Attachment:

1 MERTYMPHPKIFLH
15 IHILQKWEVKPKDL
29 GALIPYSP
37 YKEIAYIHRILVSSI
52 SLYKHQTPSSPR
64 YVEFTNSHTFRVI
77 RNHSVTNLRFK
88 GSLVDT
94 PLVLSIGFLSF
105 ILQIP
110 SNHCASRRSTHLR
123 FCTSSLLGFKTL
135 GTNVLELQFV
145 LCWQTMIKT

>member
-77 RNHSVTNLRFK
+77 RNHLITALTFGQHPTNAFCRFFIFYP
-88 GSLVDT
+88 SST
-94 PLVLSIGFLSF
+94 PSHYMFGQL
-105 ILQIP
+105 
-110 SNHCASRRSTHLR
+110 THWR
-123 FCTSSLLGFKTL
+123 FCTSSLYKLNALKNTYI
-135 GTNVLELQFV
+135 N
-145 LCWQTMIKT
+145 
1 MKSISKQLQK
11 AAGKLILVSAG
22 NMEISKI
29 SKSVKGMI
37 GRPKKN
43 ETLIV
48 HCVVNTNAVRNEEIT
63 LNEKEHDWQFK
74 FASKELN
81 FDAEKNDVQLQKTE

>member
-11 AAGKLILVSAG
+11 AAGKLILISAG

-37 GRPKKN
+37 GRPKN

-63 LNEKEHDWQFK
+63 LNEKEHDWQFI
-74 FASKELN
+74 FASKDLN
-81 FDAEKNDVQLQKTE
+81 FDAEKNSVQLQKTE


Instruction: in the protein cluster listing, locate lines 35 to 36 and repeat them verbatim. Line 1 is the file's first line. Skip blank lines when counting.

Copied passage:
29 SKSVKGMI
37 GRPKKN